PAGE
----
Think back over your last week of patient care.

  • How many times in the last seven days have you asked a patient to complete a task you just explained in detail, only to watch them perform it incorrectly?
  • How many times has a patient reported that one of their home exercises is “so painful,” and then proceeded to demonstrate something that looks nothing like what you taught them?
  • How many times have you wanted to pull your hair out in frustration over situations like these?

You’re definitely not alone in feeling this way.

Research from the orthopedic physical therapy literature indicates that patients with musculoskeletal disorders perform their home exercises with only low to moderate accuracy, even after receiving expert instruction from experienced PTs. (1) (We can extrapolate that you’d find similar results in just about every form of therapy that requires patient adherence to home exercise plans.)

Given the important role that home programs play in most rehabilitation specialties, clinicians must seek out strategies to improve patient understanding of their prescribed routines. One such strategy is a teaching technique called errorless learning, or EL.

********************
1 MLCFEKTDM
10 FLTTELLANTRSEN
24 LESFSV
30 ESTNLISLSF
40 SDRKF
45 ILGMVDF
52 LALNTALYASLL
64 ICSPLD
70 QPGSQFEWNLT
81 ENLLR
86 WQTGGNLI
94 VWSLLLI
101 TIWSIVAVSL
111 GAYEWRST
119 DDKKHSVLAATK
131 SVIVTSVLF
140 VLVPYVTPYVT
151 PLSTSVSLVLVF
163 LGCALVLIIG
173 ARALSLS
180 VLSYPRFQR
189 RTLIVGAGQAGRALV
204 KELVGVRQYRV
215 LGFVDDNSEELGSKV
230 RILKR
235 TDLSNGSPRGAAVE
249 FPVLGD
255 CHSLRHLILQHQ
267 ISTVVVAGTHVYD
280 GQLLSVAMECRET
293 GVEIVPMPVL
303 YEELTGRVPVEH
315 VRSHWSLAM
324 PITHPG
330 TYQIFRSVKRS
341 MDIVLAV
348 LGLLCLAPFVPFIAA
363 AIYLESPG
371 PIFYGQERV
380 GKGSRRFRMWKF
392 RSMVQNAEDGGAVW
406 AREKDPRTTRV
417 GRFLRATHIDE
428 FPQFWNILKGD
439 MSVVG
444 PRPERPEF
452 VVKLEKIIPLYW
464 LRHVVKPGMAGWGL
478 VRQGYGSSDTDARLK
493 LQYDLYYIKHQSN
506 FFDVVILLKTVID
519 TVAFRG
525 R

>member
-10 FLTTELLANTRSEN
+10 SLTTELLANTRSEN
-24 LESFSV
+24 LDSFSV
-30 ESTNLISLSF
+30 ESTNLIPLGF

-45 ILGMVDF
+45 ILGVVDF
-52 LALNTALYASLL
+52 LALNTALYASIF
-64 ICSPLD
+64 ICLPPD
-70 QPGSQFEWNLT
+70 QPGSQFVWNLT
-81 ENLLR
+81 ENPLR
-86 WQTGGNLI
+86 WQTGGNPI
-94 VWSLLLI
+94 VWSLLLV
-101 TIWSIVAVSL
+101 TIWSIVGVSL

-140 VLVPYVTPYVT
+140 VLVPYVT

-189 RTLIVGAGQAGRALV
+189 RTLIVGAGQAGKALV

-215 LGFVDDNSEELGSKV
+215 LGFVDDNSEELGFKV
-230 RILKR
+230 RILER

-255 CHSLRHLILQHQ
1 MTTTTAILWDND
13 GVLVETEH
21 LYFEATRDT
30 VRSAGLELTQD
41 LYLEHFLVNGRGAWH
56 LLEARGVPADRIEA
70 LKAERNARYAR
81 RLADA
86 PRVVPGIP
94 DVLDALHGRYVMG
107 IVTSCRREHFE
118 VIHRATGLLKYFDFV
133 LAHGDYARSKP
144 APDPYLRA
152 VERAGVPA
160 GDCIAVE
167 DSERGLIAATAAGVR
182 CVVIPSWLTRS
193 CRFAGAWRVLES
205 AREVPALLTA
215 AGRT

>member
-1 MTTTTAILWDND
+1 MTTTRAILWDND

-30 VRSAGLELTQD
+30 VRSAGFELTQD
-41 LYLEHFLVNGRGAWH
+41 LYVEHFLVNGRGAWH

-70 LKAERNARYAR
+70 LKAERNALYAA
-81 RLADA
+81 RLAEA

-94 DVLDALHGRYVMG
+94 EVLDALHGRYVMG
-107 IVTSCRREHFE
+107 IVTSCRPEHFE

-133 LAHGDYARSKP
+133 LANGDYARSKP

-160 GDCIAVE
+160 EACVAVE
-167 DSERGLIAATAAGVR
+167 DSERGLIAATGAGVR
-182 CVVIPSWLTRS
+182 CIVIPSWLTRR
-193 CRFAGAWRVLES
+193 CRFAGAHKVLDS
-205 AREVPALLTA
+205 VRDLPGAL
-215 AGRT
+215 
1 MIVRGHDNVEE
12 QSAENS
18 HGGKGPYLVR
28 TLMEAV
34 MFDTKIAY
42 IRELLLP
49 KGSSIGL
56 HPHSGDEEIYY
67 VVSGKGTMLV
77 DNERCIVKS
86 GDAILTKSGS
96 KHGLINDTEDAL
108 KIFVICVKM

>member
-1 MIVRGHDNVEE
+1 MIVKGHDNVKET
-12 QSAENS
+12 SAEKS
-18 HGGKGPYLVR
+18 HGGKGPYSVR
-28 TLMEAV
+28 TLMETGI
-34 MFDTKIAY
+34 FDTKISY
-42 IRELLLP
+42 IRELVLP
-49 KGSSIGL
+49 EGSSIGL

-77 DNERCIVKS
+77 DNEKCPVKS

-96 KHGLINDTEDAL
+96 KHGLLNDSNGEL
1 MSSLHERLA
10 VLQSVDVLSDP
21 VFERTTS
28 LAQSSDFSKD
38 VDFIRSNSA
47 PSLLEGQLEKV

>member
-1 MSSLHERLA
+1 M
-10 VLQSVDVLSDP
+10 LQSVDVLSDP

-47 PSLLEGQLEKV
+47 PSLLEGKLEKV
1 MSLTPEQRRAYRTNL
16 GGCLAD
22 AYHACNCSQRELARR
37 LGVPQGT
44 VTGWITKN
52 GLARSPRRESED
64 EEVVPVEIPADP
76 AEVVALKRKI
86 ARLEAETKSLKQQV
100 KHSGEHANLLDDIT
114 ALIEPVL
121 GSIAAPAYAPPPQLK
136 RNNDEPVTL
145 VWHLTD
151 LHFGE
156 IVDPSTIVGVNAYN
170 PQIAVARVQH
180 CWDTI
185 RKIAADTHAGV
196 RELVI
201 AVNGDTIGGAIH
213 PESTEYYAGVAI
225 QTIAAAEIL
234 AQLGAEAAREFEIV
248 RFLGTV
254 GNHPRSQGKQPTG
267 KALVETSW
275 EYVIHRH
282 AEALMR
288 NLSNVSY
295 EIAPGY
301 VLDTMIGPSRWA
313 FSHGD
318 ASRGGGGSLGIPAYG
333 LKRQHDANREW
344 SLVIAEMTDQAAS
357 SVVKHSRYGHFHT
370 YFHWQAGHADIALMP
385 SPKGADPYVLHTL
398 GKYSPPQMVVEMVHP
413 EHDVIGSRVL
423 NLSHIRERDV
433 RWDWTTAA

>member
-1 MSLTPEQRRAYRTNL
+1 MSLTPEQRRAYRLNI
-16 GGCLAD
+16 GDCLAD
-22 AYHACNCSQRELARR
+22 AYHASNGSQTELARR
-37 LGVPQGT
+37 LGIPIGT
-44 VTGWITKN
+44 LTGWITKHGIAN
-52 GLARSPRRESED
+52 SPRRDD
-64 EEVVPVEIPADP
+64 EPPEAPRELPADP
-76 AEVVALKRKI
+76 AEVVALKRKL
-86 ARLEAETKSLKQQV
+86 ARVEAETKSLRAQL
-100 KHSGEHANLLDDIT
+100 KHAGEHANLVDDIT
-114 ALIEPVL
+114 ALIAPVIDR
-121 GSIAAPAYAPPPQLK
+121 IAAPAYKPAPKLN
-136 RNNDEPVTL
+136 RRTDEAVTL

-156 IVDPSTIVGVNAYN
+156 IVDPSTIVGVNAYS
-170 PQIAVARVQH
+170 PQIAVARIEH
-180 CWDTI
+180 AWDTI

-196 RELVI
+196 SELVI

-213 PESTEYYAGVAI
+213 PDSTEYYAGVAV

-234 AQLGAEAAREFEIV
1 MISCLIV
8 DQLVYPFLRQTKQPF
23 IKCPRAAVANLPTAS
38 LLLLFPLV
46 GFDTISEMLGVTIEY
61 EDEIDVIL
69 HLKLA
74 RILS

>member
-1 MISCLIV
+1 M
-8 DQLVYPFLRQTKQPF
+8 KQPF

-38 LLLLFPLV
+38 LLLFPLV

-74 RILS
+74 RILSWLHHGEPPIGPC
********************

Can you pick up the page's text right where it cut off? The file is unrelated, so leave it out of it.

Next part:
How EL Strategies Improves Patient Compliance & Outcomes

What Is Errorless Learning?

Errorless learning is a technique based on the principles of implicit, or “incidental,” learning, in which complex knowledge is gained without significant conscious control. (2)

For example, we rely on implicit learning to acquire our first language and develop social skills. (2) This model is distinct from explicit learning, in which conscious control is required to internalize new knowledge, such as learning a dance routine or memorizing your times tables.

Because EL relies on the brain’s implicit learning and memory centers, it is a promising technique for individuals with impaired explicit memory, such as those with autism or dementia. (3) However, EL can still be a useful tool even for those without memory or learning deficits (more on that later).

EL requires the use of high repetition, low variability practice methods to teach a task or behavior. (3) Rather than allowing the client to learn by trial and error, the teacher provides very specific cues to ensure that the learner completes the task perfectly (or nearly so) from the first attempt.

The task is repeated multiple times (high repetition) with the same cues each time (low variability). When the learner can consistently perform the task perfectly with these initial cues, the teacher gradually begins to withdraw, or “fade,” the cues given, until the client can perform the task correctly without any external cuing.(4)

Errorless learning also reduces the number of negative corrections the teacher must give. (5) It can be discouraging for a patient to constantly hear comments like “no, that’s not right” or “no, you’re doing it wrong again” from their provider.

Ultimately, EL allows the provider to reward correct performance, rather than repeatedly chastising the patient for doing an exercise or task incorrectly.